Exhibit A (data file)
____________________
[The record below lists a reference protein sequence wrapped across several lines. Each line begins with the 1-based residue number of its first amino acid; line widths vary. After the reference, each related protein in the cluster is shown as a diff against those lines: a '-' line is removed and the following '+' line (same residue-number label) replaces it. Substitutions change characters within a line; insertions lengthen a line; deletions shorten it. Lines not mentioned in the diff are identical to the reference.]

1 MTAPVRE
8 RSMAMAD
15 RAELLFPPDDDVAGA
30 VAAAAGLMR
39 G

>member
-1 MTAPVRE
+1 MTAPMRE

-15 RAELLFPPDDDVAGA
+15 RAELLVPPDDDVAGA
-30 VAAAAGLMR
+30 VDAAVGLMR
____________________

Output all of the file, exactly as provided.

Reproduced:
[The record below lists a reference protein sequence wrapped across several lines. Each line begins with the 1-based residue number of its first amino acid; line widths vary. After the reference, each related protein in the cluster is shown as a diff against those lines: a '-' line is removed and the following '+' line (same residue-number label) replaces it. Substitutions change characters within a line; insertions lengthen a line; deletions shorten it. Lines not mentioned in the diff are identical to the reference.]

1 MTAPVRE
8 RSMAMAD
15 RAELLFPPDDDVAGA
30 VAAAAGLMR
39 G

>member
-1 MTAPVRE
+1 MTAPMRE

-15 RAELLFPPDDDVAGA
+15 RAELLVPPDDDVAGA
-30 VAAAAGLMR
+30 VDAAVGLMR